I'm working in a shape recognition project where it is supposed for me to develop an application that receives two images: an original one and a sketch made by a user. I am supposed to detect contours of the two images and find the best match in the original image corresponding to the sketch made by the user.

I already have the contours of the image and sketch and I need to find the best match of the sketch in the image, disregarding translation, rotation, scaling and occlusion.

I've searched some of the literature on this subject and found this paper (http://www.icg.tugraz.at/Members/donoser/donoseraccv2009pdf) that seems very promising to accomplish what I want. In Java, I have succeeded in calculating the shape descriptors (matrix of angles between points), however i'm having trouble understanding how the matching algorithm is supposed to work.

On section 2.3, they state that we have two matrices, A1 with size M x M and A2 with size N x N and that for this example, M <= N. They explain that "In terms of comparing two descriptor matrices this equals to finding r×r sized blocks starting at the main diagonal elements A1(s,s) and A2(m,m) of the two descriptor matrices which yield a small angular difference defined by:"

"And to find such blocks all different matching possibilities and chain lenghts have to be considered and the brute-force method becomes inefficient for larger number of points."

Then, they say they use N integral images (that I've already understand how they work) each of size M x M are built for N descriptor difference matrices:

Here is where I am lost. What does n mean? And for example, if M=4 and N=5, how do you create 5 integral images of size 4 x 4 with different data? This notation is strange to me and I can't figure out what they are explaining. Is that how they calculate the integral images?

Maybe I'm just on a dumb day and can't figure this out without bumping my head on the wall :P Anyhow, I would be very grateful for someone who enlightens me and explains this to me like I'm 5 years old.

Thank you for your attention.

  • On those two sites, users said that the question was at the wrong place. That's why I posted here.
    – jmvieira
    Commented Dec 10, 2014 at 14:22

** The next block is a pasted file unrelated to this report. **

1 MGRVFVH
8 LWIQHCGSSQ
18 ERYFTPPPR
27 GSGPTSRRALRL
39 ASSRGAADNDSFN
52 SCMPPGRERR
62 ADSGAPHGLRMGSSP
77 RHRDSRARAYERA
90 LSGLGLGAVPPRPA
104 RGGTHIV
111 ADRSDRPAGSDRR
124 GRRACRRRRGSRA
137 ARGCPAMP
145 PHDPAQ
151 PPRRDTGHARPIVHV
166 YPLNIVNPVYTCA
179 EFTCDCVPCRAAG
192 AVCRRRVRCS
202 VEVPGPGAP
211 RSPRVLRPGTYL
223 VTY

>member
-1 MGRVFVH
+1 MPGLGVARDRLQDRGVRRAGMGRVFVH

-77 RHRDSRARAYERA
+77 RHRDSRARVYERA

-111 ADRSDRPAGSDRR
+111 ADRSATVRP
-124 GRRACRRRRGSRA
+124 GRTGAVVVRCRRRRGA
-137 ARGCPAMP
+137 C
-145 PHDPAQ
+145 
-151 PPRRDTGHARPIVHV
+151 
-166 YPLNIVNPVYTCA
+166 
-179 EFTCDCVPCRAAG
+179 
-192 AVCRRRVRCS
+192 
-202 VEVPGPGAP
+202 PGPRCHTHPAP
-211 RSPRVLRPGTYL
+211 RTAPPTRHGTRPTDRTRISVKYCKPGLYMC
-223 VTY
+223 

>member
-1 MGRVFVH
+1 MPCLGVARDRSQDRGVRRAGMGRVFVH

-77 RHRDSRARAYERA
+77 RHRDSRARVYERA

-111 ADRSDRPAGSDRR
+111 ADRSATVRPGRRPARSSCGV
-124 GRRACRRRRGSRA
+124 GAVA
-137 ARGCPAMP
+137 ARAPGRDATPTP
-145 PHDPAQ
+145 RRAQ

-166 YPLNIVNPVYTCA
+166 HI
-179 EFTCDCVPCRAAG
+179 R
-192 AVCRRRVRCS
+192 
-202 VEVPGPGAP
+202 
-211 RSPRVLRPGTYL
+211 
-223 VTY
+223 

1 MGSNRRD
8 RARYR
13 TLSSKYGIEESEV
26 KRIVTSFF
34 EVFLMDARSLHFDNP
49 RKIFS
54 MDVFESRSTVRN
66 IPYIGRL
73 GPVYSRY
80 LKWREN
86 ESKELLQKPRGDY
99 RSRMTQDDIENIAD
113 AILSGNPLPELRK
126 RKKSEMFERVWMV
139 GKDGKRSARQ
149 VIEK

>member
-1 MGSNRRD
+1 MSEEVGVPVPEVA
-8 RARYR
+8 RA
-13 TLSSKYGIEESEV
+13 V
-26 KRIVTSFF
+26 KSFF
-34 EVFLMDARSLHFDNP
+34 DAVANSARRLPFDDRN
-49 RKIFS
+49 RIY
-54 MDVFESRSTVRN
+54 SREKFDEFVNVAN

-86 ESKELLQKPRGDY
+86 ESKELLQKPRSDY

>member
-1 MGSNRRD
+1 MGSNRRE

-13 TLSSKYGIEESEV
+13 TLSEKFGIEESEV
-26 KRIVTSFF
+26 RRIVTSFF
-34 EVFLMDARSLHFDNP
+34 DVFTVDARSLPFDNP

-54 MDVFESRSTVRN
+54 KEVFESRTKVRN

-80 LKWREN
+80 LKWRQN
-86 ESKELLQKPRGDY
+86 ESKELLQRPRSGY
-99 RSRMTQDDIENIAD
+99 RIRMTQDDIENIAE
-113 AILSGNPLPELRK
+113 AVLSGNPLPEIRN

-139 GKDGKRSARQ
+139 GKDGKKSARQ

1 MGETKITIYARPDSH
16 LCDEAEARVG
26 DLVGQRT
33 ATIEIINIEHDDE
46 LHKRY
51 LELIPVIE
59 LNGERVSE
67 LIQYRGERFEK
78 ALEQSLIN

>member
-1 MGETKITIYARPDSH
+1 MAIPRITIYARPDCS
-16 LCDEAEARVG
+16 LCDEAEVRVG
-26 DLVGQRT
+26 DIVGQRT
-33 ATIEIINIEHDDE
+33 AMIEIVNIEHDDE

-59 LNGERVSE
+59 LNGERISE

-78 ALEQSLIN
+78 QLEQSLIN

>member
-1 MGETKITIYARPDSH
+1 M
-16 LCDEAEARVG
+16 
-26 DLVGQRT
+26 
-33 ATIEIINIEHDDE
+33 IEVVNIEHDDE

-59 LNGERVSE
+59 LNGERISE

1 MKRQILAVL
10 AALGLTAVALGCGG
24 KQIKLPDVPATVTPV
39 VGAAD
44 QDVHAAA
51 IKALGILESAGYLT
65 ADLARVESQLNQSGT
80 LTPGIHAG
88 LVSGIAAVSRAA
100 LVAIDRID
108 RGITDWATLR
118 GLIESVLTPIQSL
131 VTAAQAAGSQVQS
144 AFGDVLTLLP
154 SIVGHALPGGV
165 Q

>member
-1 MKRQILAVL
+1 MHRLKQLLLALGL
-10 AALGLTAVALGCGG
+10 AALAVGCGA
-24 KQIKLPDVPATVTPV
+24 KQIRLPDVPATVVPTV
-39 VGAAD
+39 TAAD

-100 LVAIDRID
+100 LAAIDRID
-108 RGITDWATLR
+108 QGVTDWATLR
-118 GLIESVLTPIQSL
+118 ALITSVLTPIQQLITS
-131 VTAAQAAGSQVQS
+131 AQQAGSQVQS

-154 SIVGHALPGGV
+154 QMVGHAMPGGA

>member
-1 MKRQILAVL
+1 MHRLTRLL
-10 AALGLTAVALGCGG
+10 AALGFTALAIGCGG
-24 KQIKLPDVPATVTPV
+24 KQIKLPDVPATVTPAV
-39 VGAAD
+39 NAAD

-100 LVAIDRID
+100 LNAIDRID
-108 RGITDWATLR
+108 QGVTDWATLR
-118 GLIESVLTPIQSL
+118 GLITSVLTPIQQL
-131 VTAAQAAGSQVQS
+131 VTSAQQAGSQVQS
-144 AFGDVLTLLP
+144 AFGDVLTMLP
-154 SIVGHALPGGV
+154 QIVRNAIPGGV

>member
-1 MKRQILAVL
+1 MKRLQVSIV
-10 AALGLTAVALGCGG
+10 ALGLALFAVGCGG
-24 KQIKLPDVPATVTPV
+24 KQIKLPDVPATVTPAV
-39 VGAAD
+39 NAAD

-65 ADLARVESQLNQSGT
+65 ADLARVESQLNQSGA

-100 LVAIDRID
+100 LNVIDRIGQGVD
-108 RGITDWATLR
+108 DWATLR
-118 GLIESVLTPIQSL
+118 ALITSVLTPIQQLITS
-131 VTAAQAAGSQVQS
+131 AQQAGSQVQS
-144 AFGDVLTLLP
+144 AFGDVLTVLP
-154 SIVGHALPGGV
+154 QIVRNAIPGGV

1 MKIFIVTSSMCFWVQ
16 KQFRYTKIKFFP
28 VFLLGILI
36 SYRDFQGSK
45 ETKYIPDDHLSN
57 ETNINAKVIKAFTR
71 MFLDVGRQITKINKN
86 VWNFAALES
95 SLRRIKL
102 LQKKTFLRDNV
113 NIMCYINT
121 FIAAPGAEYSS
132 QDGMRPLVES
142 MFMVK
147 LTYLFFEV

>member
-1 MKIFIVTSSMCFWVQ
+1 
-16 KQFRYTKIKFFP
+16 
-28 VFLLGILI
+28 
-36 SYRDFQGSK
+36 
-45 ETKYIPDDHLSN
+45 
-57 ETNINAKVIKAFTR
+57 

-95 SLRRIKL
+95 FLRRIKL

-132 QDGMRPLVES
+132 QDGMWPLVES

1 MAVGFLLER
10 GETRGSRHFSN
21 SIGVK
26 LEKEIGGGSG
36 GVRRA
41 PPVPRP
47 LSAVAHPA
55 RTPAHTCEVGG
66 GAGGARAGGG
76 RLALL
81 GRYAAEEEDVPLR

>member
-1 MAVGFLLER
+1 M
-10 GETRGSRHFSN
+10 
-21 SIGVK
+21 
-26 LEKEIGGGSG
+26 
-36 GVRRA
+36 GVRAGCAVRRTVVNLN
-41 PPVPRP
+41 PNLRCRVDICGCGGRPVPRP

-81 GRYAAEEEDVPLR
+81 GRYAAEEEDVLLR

• 1
    Maybe it is best to delete the questions on the other places? I guess Programmers SE could be the most correct place to ask this question.
    – jmvieira
    Commented Dec 10, 2014 at 14:33
  • Already deleted the questions on the other places. Is anybody able to help me understand this algorithm?
    – jmvieira
    Commented Dec 10, 2014 at 23:25

1 Answer 1


n appears to be a free parameter in the equation for M^{n}_D. That is, this equation is defining N difference matrices for n=1:N, quoting from the paper:

"The difference matrices M^{n}_D represent the N possibilities to match the point sequences onto each other."

  • Let's continue with an example of two matrices A1 with size MxM (M=4) and A2 with size NxN (N=5). What you are saying is that you create 5 difference matrices by subtracting A2(n:n+M-1,n:n+M-1) to A1(1:M,1:M), being the values of A2 (1:4,1:4) - (2:5,2:5) - (3:6,3:6) - (4:7,4:7) - (5:8,5:8). Right? But if the matrix is of size 5x5, only the first two ranges are possible to calculate, right? Am I understanding this wrong?
    – jmvieira
    Commented Dec 11, 2014 at 14:49
  • I've already understood how this works. The authors forgot to mention that the notation in A2(n:n+M-1,n:n+M-1) is about the A(K) circular shifts as mentioned in section 2.2. The integral images are created by applying a circular shift to the A2 matrix, and then calculate the differences between A1 and A2. Hope this helps someone in the future! And also, thanks @Stu for providing the best explanation to my question ;)
    – jmvieira
    Commented Jan 20, 2015 at 11:34

Your Answer

By clicking “Post Your Answer”, you agree to our terms of service and acknowledge you have read our privacy policy.

Not the answer you're looking for? Browse other questions tagged or ask your own question.